Coalition plans pre-election roadshow on Budget 2016

Joint presentations will be held at a series of public meetings in towns around the State

The engagements will be coordinated by Minister for Finance Michael Noonan and Minister for Public Expenditure Brendan Howlin, who presented the budget to the Dáil three weeks ago. Photograph:  Niall Carson/PA Wire

The engagements will be coordinated by Minister for Finance Michael Noonan and Minister for Public Expenditure Brendan Howlin, who presented the budget to the Dáil three weeks ago. Photograph: Niall Carson/PA Wire

 

Fine Gael and Labour are making plans for a joint roadshow on Budget 2016 in which they will hold a series of public meetings in towns around the State.

The decision to proceed with joint presentations is seen as a concerted drive to maintain the focus of political debate on the budget and economic matters in the run-up to the Christmas season.

Plans for the meetings come against the backdrop of renewed political attention on shortcomings in the health service and the housing crisis, problems which are likely to worsen as winter sets in.

The presentations are likely to focus on tax cuts in the 2016 plan and other budget measures cast to appeal to working parents, the elderly, carers, welfare recipients, farmers, publicans, tradespeople and retailers.

Political figures from the two parties are also likely to set out a path for the delivery of further tax cuts and new spending projects if the Coalition wins the general election early next year.

Town locations

Meetings in up to five towns are under discussion, it is understood. While locations are not yet finalised, towns in key constituencies are likely be chosen.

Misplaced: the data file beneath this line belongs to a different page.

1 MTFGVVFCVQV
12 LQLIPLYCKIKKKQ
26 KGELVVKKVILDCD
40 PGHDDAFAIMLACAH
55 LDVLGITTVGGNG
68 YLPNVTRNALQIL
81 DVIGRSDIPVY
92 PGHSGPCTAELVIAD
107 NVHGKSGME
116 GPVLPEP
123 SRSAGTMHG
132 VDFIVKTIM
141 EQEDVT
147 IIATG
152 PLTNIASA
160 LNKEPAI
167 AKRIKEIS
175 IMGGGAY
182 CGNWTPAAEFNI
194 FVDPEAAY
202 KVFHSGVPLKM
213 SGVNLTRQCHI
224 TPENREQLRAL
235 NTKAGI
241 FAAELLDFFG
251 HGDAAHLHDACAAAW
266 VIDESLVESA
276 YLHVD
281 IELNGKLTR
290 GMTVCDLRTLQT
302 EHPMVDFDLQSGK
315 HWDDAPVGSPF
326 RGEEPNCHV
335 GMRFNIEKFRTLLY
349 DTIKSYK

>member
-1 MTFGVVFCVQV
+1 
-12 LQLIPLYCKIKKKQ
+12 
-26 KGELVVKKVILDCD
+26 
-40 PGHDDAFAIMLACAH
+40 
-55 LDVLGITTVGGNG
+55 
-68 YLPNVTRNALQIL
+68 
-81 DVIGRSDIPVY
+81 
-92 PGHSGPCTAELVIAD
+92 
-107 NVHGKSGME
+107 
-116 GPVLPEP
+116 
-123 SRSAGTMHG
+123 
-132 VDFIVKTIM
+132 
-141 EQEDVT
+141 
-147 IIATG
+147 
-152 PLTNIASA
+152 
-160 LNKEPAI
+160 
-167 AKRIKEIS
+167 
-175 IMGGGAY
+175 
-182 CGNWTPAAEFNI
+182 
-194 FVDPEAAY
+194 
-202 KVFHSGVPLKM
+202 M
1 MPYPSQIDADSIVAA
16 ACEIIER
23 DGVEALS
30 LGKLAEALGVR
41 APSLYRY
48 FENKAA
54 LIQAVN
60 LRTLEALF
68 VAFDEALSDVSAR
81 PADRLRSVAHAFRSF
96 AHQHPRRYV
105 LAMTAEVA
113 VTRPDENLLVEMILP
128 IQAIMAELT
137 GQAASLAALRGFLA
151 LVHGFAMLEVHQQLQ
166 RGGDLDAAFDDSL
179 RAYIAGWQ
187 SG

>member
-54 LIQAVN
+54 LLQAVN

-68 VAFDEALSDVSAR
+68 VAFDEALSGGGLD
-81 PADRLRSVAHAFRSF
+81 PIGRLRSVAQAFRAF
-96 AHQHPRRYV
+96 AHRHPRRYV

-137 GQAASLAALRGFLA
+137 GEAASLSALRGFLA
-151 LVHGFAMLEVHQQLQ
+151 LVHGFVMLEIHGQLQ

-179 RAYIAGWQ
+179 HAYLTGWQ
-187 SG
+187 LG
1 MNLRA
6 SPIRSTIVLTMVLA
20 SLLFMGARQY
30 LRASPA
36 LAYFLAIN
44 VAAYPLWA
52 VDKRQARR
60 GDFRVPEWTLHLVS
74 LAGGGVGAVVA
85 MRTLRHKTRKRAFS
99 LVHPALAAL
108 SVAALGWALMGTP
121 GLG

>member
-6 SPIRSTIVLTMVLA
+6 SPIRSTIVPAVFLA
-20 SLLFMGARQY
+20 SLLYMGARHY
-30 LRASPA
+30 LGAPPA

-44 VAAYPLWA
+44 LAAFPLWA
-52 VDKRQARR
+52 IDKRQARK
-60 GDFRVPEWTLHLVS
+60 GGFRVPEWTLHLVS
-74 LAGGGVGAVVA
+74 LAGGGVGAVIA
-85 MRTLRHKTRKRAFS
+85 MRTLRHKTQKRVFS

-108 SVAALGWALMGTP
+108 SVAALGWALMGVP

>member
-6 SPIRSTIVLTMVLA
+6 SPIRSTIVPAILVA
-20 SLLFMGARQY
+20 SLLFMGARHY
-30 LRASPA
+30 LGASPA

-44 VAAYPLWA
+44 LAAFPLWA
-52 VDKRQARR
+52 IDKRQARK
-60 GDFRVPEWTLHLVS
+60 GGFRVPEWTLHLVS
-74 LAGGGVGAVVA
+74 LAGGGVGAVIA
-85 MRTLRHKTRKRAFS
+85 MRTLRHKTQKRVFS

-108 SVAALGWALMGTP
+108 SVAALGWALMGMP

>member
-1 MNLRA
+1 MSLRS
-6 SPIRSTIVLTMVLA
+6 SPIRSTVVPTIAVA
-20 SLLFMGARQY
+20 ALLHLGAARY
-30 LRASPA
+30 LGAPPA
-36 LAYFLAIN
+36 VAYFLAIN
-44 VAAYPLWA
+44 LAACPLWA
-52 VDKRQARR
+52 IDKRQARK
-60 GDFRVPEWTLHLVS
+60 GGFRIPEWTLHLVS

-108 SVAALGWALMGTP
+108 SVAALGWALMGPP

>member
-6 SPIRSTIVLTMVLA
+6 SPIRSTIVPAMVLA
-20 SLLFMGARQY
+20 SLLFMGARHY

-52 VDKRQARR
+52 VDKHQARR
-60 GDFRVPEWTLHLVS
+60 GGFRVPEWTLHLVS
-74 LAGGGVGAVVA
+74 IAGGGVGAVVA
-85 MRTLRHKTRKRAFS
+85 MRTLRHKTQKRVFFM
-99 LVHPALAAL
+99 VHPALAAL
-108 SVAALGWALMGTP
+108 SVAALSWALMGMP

The engagements will be coordinated by Minister for Finance Michael Noonan and Minister for Public Expenditure Brendan Howlin, who presented the budget to the Dáil three weeks ago.

The package was cast to maximise appeal throughout the community, so plans for the meetings reflect the view in the Government that the budget is a crucial asset to be deployed once the election begins.

The meetings are seen in Government circles as an opportunity to set out the rationale for individual measures and the prospect of further benefits.

“There’s always a challenge to communicate the content of any budget, given the large volume of material set out on the day itself,” a Government source said.

Preparations had been in train within Fine Gael to call the election shortly after the budget but Taoiseach Enda Kenny backed away from that plan.

The two Coalition parties hope the execution of the budget measures from January onwards will lead to a bounce in their support on election day a few weeks later.

Dáil business

Only a few weeks remain of regular Dáil business before the election, so the roadshow reflects concern to avoid the emergence of a political vacuum as parliamentary business winds down before the electorate goes to the polls.

The political push to “sell” the budget in coming weeks is therefore seen as a forerunner to the election campaign in which each Government party will concentrate on the economic recovery in their respective campaigns.